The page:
They say you should never make a decision when you’re angry or tired or hungry.
Trouble is, people make decisions all the time under these conditions, which may be why the world is in the Mess it’s in.
Stanwyck stars as thief who acts as though she wants to be caught, i.e. she robs a jewellery store then immediately tries to unload the mechandise at a pawn shop without waiting for the goods to cool off.
MacMurray, on the other hand, works for the District Attorney, and he’s been ordered to prosecute Stanwyck. He’s greatly annoyed because this means he must delay his trip to his mother’s Indiana farm where he always spends the holidays.
Now, don’t get the idea MacMurray is a saintly character, because he’s not. He’s a ruthless prosecutor who forces a recess in the case because he thinks the jury won’t convinct a woman just before Christmas.
However, MacMurray does have a heart, and he posts bail for Stanwyck so she won’t have to spend the holidays in the clink. The bondsman, though, likes to have insurance, so he deposits Stanwyck in MacMurray’s care until court resumes in January.
You’ve already guessed this is a film driven by characters’ decision-making. But here it’s the women who decide How Things Are Going To Be.
In particular, it’s Stanwyck’s choices that propel the movie, starting with her decision to rob the jewellery store. The outcome of Everything depends on her acceptance or refusal and, early in the film, we see why she Lives Life as she does.
Here’s the plan: MacMurray will drive Stanwyck to her childhood home – en route to his mother’s farm – then retrieve her after the holidays. Stanwyck is, at first, excited to see her mother after an absence of many years, but she becomes increasingly nervous the closer she gets and, when she arrives, we see her fears have been realized.
Stanwyck’s mother (Georgia Caine) is arguably one of the meanest mothers in classic film. There is no joy, no hint of affection in her cold stare.
When MacMurray indicates she ought to be glad to see her daughter, she snarls, “Glad? Why should I be glad? Good riddance to bad rubbish, I said the day she left.” Then, “Just like her father, she is. Always laughing at serious things, she was. Never doing what she was told till she winds up stealing, as I always said she would.”
Caine can’t be held entirely Responsible for Stanwyck’s criminal bent, of course, but she does show us the results of clinging to bitterness.
We see a very different person in MacMurray’s mother (Beulah Bondi), another woman who hasn’t shied away from the Tough Decisions in life. But this hasn’t hardened her; in fact, it’s had the opposite effect.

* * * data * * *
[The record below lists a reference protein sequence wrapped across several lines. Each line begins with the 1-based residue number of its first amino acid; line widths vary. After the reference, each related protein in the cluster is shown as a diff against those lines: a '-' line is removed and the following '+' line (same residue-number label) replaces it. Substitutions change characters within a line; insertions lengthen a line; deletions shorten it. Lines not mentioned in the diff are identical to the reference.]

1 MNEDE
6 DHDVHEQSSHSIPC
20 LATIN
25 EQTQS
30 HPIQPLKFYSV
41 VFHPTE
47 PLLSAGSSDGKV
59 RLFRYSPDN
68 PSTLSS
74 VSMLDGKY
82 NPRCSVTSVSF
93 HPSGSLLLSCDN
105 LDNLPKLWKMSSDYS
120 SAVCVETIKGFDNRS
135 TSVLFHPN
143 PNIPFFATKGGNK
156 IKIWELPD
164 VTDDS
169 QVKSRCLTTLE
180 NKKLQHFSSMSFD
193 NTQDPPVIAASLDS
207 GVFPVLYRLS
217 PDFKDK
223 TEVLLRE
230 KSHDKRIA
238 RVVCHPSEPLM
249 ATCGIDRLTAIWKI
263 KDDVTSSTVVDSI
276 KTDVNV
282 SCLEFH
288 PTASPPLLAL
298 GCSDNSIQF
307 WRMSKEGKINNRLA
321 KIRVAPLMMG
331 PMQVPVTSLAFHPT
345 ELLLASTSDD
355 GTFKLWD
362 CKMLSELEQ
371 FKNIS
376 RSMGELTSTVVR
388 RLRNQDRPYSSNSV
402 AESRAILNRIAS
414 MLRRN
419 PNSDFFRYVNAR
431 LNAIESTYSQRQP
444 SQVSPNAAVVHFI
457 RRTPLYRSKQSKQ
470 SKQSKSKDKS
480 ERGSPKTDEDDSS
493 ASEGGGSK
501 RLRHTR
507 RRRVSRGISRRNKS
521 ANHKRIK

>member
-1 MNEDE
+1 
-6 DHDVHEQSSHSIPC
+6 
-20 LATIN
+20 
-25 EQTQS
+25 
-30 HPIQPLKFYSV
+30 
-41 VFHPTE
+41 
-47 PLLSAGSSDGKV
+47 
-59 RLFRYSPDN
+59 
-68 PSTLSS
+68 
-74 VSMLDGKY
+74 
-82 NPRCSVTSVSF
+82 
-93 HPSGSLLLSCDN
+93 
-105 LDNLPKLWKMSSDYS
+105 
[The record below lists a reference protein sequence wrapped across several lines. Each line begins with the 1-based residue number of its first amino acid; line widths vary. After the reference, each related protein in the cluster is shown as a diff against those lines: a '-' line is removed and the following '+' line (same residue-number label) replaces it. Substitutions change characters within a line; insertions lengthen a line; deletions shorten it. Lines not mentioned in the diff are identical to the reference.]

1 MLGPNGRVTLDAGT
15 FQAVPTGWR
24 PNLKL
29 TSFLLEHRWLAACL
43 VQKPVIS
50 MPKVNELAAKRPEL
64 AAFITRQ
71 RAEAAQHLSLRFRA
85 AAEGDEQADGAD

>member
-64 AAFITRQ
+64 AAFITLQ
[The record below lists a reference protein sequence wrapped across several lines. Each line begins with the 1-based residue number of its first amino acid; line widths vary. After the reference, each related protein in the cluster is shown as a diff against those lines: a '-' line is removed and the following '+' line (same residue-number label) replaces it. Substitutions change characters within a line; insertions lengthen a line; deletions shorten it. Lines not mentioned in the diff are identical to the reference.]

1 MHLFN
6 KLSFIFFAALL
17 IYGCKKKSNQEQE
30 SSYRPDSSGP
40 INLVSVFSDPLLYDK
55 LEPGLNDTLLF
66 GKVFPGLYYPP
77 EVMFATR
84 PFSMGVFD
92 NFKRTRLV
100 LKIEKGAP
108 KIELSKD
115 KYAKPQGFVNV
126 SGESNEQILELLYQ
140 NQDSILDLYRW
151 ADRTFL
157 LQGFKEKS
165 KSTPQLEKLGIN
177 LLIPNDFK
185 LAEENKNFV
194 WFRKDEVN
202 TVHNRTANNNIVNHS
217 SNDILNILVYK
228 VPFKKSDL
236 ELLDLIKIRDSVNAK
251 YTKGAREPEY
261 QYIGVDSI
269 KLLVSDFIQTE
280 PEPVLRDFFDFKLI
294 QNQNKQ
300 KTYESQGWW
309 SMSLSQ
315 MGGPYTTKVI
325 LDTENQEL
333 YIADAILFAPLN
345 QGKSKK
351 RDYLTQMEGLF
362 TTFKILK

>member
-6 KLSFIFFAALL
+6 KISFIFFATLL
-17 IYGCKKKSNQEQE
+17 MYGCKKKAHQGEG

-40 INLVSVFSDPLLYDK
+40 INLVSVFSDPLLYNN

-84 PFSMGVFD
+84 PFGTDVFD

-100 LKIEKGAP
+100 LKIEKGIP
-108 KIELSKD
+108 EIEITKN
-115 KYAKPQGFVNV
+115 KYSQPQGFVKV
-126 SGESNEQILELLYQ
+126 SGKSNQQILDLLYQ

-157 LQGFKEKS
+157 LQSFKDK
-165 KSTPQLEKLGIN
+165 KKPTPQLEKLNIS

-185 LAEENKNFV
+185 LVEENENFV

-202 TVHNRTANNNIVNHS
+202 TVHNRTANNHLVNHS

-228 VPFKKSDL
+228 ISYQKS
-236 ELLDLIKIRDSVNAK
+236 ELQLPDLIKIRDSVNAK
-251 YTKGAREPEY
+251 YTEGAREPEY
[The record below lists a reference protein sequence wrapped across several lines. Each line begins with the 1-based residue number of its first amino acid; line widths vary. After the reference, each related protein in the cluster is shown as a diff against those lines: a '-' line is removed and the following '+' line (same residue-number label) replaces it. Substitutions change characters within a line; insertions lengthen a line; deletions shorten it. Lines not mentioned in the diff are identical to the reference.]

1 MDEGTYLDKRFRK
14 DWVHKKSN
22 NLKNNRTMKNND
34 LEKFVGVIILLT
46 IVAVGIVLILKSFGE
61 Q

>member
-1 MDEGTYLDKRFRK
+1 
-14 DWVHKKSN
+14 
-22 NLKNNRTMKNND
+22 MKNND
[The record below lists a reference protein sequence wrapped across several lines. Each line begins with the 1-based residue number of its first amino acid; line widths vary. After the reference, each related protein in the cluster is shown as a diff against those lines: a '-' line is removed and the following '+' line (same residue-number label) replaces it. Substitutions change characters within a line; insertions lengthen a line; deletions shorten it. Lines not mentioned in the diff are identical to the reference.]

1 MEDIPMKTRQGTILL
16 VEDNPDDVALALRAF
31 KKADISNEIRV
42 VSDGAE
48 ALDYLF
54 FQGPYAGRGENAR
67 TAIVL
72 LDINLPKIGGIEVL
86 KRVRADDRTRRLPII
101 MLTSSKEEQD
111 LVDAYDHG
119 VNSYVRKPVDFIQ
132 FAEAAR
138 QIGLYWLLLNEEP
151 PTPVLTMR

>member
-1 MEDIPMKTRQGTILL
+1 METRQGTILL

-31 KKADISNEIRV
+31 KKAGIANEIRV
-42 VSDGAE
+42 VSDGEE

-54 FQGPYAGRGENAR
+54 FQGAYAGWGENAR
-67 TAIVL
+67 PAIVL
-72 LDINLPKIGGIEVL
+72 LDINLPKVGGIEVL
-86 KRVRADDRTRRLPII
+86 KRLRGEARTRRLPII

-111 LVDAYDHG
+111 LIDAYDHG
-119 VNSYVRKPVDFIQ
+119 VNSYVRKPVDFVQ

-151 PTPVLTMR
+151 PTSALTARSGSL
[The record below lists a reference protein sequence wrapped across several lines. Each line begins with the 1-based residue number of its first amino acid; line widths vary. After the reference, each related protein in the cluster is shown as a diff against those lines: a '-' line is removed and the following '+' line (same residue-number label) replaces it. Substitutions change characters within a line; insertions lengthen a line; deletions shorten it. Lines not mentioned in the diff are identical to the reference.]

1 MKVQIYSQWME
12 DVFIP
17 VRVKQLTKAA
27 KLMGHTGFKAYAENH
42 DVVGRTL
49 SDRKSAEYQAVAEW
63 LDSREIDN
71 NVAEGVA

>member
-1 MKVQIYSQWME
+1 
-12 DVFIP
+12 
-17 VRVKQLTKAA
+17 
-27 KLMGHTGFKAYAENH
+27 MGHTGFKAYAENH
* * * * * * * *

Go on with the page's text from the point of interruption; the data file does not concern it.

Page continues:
When Stanwyck arrives, unannounced, at the family farm, Bondi doesn’t blink, doesn’t hide the silverware, even though she knows Stanwyck’s Situation.
But when she sees her son falling in love, she moves to secure her investment, and she does so in the gentlest of ways. She explains to Stanwyck that, as a mother, she has a Vested Interest in MacMurray’s future. He’s worked hard to be where he is – and by this we know she means she’s worked hard.
Stanwyck ain’t no dummy and she must Decide: Will she run away again and bring MacMurray with her? Or will she return to New York to Face Justice?
Remember the Night was written by Preston Sturges, the creator of some of the most successful and influential Hollywood comedies of the late 1930s and early 1940s.
Also, notably, this was to be the last of his scripts directed by someone else. Sturges was unhappy with director Mitchell Leisen’s treatment of his screenplay, and from here on, Sturges would direct his own scripts. The following year, for example, he would direct Stanwyck in 1941’s The Lady Eve.
We (yours truly) must respectfully disagree with Sturges’s assessment of Leisen’s direction of this film. Sturges provides sparkling dialogue, but Leisen makes this a romantic, almost moving film, which we appreciate given the characters’ circumstances.
If you haven’t yet seen Remember the Night, we implore you to do so. It might become a new holiday tradition.
This post is part of The HAPPY HOLIDAYS Blogathon, hosted by the Pure Entertainment Preservation Society.
Remember the Night: starring Barbara Stanwyck, Fred MacMurray, Beulah Bondi. Directed by Mitchell Leisen. Written by Preston Sturges. Paramount Pictures, 1940, B&W, 94 mins.